He continues, “Leveraging celebrities through the TV demographic is purely incidental and not the primary requisite of our media plan. We at Eureka Forbes believe in first connecting with our target audience through our campaigns. Take the example of Madhuri; she is first a mother concerned about the health of her family, who also happens to be a Bollywood sensation.”
Pallavi Chakravarti, executive creative director, Taproot Dentsu, takes note of the agency’s casting. Isn’t it strange to cast somewhat digital faces like Kunaal Roy Kapur and Maanvi Gagroo, (from popular digital web series - TVF Tripling) in this 37-second TVC?
Chakravarti elaborates, “We needed them to be credible, endearing, relatable and, of course, share good on-screen chemistry. In Kunaal and Maanvi, we found all of these boxes ticked. So yes, while we were aware that they had both been a part of TVF Tripling, it was their overall fit with the brand idea that made us zero in on them.” She also says that the couple would be seen together in other upcoming Aquaguard communication in the coming months, regardless of the medium.
With regard to the possible revival of ambush marketing in the business in the recent past, Chakravarti observes, “I don’t think it’s about out-shouting anyone as much as it is about reminding people that there is only One Aquaguard. Because when you’re a pioneer and an innovator, you may as well play to your strengths. ‘Lovely RO’ is just the embodiment of the rest of the category; it has been put there to highlight the difference between ordinary water purifiers and Aquaguard.”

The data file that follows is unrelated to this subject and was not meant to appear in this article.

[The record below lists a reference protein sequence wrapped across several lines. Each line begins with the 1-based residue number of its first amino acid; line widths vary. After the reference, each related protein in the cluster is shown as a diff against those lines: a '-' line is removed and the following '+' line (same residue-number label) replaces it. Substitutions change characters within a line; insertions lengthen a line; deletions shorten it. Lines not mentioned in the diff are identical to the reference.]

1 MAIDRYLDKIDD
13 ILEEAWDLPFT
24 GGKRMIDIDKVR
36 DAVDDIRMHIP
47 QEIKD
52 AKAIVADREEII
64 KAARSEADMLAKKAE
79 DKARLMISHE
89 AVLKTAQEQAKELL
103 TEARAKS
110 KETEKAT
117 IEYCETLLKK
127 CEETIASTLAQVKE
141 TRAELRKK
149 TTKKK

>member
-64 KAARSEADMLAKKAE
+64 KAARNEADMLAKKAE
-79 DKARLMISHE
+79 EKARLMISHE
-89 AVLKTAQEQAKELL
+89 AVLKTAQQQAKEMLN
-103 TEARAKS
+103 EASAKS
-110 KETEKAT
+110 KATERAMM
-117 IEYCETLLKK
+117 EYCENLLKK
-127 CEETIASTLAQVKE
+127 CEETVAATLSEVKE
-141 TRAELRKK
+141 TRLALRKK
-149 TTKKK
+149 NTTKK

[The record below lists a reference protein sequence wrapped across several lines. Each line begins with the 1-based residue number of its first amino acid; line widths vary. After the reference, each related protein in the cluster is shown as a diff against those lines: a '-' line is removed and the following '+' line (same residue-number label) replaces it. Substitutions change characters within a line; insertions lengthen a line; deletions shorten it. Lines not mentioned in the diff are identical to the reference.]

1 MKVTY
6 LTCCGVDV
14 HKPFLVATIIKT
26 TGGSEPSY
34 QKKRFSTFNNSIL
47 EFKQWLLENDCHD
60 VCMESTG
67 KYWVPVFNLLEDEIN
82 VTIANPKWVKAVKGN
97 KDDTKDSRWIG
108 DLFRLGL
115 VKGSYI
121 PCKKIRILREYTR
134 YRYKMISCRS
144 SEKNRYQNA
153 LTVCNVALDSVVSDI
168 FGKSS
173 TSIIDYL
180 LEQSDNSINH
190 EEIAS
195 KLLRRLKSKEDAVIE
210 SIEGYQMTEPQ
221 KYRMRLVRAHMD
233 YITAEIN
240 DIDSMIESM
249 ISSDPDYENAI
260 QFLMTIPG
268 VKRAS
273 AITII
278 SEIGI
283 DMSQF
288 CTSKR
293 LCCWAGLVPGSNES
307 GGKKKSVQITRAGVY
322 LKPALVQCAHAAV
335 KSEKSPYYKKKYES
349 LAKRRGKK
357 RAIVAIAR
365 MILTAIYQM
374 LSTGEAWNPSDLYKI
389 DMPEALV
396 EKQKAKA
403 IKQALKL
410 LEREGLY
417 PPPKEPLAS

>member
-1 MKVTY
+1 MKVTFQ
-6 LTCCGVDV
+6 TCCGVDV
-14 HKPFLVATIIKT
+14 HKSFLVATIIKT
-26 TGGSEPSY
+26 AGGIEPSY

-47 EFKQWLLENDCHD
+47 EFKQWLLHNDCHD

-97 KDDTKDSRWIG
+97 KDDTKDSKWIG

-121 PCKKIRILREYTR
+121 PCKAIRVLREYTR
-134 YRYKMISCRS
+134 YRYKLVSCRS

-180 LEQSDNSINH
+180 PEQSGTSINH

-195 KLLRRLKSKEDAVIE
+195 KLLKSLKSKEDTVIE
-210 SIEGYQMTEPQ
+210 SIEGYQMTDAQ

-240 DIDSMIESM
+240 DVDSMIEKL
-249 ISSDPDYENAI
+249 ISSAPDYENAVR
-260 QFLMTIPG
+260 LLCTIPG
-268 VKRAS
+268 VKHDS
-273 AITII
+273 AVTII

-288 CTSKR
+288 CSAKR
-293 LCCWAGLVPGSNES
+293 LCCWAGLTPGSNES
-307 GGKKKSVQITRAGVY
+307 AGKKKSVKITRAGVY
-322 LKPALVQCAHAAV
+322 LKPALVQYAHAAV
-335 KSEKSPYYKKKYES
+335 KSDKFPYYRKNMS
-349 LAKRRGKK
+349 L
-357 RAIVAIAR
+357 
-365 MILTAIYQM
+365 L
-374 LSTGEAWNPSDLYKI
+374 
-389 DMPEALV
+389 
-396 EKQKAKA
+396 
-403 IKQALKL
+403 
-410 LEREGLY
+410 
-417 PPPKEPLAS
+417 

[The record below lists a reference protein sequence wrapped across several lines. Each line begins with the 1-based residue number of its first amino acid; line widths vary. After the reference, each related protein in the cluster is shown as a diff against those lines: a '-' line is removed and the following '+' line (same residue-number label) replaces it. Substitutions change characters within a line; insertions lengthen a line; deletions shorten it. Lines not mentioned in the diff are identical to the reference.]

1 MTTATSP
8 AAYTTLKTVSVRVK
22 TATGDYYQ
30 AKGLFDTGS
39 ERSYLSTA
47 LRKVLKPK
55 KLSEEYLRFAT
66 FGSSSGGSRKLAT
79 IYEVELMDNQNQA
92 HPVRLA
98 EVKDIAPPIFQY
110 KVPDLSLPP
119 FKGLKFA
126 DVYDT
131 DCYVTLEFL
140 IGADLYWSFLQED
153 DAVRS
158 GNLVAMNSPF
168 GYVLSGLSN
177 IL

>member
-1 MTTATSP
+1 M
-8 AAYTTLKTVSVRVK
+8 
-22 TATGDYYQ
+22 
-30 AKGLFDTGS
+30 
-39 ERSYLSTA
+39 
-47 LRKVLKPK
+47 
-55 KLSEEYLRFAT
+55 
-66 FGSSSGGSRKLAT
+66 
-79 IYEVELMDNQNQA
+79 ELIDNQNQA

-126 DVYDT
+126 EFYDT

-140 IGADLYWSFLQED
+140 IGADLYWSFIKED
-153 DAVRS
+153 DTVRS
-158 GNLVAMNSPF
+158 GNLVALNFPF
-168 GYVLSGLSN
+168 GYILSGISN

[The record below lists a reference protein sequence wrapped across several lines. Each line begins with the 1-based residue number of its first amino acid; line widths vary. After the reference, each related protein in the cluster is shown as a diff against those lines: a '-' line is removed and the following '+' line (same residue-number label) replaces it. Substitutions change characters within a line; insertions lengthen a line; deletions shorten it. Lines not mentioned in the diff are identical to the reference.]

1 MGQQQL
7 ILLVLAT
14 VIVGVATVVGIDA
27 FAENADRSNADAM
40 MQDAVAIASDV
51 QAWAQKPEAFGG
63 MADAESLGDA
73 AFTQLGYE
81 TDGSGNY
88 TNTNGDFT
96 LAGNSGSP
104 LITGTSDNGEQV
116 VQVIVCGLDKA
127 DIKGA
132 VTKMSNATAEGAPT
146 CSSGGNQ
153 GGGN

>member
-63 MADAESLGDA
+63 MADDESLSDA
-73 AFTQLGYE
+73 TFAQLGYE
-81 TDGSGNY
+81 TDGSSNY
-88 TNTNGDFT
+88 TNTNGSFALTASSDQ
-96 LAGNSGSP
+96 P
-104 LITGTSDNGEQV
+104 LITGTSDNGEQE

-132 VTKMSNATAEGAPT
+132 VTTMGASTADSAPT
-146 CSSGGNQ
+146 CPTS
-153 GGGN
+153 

The ad hinges on the originality of the Kohinoor diamond to establish the connection, but does the brand play it right?
Saji Abraham, executive director, Lowe Lintas, finds that in reiterating the fact that the brand is synonymous with the category, the ad reinforces its position of being numero uno.
“Given that they are the first movers and still possibly hold a larger top-ofmind recall, I think it is clever for them to use that. This is also a clever way to communicate their product features and benefits in a sticky way,” he shares.
“I would assume that they will spinoff into a series of communication that lead with ‘Every water purifier is not Aquaguard because only Aquaguard has...’,” he adds.
Abraham maintains that while the brand has started this series with a comparison that might be necessary to get eyeballs, this though can be carried out even without comparisons. “In this crowded market, a strong reinforcement of its credentials is a must if Aquaguard is to stand out,” he clarifies.
Anusheela Saha, group creative director, FCB Ulka finds this piece of ad-work fresh and notes how the company name has been transformed into a noun for the general technology and other brands using the same tech. “I thought the dig at Kent was subtle and cleverly done,” Saha quips. ■
“We invested between 60-70 per cent in TV, 20 per cent in digital and about 10 per cent in print.” SHASHANK SINHA From being chosen by default to being chosen by design, the brand has made tremendous headway.